Manchester United

Sergio Ramos saga should show Ed Woodward how to deal with David De Gea

Sergio Ramos saga should show Ed Woodward how to deal with David De Gea

All is right with Manchester United again.

They’re playing winning football under Ole Gunnar Solskjaer, with the majority of the squad motivated again under his watch. That being said, internal matters are seemingly in a complicated situation. Indeed, after tying Anthony Martial to a long-term contract, Ed Woodward is now looking into extending David De Gea’s stay at Old Trafford while the club’s hunt for a long-term manager rumbles on.

After the Red Devils triggered a one-year extension clause in the Spaniard’s contract until 2020, they’re now desperate to sign him to a long-term one. According to reports (via The Evening Standard), they’re prepared to hand him a mammoth £350,000-a-week contract, but the Spaniard is believed to want more.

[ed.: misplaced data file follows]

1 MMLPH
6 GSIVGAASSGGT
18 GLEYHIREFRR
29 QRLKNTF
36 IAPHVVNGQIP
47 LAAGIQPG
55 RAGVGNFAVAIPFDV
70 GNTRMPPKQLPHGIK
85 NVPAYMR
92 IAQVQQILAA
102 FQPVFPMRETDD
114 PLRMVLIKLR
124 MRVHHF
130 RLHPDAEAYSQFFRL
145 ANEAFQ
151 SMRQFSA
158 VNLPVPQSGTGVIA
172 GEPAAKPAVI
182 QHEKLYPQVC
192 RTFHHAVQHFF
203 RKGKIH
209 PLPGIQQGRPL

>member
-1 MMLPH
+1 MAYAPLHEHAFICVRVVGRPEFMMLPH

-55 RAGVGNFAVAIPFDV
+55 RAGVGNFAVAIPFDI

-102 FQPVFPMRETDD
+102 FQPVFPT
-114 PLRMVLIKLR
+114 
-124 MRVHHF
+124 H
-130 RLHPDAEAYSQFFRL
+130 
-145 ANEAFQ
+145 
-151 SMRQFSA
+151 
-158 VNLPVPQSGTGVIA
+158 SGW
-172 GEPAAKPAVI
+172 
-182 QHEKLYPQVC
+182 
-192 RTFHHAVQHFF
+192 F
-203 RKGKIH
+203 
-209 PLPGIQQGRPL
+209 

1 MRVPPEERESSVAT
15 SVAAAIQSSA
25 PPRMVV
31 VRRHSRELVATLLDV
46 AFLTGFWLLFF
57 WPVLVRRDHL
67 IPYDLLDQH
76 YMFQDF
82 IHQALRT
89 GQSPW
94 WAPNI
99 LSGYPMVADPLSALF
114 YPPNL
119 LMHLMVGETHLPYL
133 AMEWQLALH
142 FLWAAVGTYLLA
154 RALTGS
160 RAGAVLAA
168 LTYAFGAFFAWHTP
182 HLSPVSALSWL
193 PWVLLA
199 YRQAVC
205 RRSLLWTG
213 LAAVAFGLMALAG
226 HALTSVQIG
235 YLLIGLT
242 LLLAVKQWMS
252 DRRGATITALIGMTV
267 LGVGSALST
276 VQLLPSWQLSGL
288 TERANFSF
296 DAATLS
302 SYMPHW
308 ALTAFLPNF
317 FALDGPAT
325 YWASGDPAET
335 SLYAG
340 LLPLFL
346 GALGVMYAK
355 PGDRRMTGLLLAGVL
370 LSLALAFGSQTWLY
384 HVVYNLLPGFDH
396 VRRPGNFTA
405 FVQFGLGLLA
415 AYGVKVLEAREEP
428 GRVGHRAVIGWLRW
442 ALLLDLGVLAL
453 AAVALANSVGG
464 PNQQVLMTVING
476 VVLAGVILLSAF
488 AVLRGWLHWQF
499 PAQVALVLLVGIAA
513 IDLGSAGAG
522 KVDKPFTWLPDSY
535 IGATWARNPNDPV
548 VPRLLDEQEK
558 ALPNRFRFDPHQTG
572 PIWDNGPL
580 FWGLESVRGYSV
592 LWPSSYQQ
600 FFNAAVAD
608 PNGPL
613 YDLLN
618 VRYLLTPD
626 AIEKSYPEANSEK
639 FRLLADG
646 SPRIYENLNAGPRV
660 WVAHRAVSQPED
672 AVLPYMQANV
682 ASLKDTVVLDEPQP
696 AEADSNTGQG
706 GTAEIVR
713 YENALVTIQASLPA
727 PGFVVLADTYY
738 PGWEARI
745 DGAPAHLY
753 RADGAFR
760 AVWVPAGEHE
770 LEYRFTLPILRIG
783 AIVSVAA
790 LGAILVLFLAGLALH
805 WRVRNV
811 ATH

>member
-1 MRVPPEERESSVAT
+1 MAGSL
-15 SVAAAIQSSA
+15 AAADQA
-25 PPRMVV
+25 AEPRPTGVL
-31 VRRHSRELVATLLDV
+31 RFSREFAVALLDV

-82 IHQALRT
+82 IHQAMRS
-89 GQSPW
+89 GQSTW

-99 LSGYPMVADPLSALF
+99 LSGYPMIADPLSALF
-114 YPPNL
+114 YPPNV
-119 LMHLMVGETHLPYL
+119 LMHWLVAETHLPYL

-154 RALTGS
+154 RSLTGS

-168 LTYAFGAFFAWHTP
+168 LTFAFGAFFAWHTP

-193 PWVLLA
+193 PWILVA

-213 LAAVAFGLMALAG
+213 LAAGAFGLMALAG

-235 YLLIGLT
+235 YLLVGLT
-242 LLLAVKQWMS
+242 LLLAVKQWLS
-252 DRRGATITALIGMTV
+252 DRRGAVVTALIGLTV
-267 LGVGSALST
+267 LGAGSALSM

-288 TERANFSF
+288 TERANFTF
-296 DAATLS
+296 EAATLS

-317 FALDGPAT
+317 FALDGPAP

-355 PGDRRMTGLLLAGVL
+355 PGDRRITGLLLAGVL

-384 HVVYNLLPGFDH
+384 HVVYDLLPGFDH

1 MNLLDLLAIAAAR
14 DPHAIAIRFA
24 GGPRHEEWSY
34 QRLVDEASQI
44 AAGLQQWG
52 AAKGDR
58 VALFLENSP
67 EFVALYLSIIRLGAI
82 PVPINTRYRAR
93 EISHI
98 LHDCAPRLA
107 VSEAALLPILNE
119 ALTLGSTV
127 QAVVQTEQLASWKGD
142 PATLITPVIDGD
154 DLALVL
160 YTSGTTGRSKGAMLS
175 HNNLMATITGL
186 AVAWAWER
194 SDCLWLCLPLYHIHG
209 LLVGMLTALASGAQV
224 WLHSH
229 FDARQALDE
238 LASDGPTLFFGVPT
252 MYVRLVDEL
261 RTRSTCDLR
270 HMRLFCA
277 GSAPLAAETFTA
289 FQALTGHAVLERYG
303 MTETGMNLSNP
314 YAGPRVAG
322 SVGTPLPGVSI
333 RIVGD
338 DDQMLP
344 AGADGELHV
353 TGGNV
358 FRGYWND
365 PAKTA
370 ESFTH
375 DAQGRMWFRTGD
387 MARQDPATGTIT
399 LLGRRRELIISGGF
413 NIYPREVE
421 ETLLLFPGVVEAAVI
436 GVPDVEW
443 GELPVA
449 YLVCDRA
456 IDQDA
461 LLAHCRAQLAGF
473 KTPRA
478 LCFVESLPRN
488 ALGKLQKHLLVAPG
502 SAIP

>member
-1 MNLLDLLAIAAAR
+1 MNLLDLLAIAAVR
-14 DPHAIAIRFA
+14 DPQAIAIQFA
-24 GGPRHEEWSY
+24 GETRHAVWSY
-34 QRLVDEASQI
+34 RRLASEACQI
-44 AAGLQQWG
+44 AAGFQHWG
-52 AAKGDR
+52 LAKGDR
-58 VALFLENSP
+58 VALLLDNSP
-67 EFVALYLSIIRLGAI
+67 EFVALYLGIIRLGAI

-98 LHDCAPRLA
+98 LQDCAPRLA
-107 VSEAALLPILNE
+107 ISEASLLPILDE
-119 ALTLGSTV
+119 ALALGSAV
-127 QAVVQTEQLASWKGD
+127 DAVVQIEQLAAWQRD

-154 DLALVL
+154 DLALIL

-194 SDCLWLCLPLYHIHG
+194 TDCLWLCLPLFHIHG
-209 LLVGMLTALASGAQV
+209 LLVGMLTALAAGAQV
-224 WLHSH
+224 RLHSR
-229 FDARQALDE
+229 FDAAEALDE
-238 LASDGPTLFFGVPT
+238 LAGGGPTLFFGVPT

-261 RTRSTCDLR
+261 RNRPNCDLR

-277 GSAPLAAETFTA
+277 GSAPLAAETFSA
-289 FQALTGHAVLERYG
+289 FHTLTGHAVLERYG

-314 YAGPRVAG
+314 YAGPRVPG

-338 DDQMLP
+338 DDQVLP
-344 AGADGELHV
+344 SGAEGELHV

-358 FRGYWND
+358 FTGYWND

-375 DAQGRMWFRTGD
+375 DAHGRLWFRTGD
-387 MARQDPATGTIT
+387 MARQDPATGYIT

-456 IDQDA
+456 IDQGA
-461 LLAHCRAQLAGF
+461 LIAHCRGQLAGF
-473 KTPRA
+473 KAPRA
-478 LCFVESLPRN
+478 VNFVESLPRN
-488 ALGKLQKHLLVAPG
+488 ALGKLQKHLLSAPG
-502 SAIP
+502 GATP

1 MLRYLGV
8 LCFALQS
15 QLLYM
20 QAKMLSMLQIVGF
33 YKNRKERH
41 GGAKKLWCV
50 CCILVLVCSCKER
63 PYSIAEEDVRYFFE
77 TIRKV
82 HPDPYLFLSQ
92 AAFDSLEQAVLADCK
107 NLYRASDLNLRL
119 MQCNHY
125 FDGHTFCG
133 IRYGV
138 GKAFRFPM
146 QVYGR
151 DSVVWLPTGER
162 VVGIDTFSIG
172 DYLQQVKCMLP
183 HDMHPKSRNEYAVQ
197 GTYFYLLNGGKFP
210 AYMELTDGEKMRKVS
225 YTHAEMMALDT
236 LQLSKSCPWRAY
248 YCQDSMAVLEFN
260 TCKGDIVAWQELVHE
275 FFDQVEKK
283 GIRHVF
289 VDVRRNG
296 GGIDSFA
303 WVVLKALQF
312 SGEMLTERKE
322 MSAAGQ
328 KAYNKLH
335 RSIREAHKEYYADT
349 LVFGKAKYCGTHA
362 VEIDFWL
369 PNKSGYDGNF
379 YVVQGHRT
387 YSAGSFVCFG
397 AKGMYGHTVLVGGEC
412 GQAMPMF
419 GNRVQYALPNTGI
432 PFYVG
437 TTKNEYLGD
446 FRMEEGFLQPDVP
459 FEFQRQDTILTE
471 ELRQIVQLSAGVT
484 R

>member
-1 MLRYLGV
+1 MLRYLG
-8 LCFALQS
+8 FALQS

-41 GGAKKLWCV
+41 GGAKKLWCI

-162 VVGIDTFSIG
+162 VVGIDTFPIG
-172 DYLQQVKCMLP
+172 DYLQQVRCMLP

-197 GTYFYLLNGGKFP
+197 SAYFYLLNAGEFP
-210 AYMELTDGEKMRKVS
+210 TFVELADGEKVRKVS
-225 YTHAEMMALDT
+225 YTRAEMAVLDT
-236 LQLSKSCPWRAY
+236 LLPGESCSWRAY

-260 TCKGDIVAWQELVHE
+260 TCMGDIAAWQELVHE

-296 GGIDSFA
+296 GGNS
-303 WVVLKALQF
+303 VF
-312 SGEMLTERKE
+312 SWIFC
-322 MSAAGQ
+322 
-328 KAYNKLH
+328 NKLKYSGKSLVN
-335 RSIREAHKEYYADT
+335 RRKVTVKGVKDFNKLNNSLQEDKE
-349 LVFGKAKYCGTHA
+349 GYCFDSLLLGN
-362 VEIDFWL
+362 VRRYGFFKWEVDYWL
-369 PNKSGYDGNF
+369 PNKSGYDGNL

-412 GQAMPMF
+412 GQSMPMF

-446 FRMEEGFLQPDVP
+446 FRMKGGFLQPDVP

Alexis Sanchez is currently United’s highest paid at around £400,000-a-week and the La Roja international is said to want a similar contract.

A no-brainer, right?

Well, not only would granting him that impact their balance sheet, it could also cause an uproar within the squad. While De Gea’s been their saviour many a time during the difficult, post-Sir Alex Ferguson era, United need to be wary of not dancing to his tunes. If they do, it could open up a whole can of worms.

Sergio Romero’s uprise in the cup competitions proves not only De Gea, but any talented goalkeeper can thrive at United’s world-class goalkeeping structure. While letting him leave would be a huge risk, paying him excessively will also pile external pressures on the Red Devils.

The Spaniard might’ve kept his 100th clean-sheet recently, but is taking advantage of his situation at United right now. United need to be cautious not to be conned into dancing to a player’s tune, regardless of how big he might be.

Ed Woodward has been taken for a ride by Sergio Ramos – who used United’s 2015 interest to manoeuvre a new deal at Real Madrid – during his stint in charge of footballing matters at Old Trafford, he must learn from his mistake or risk wasting even more money.

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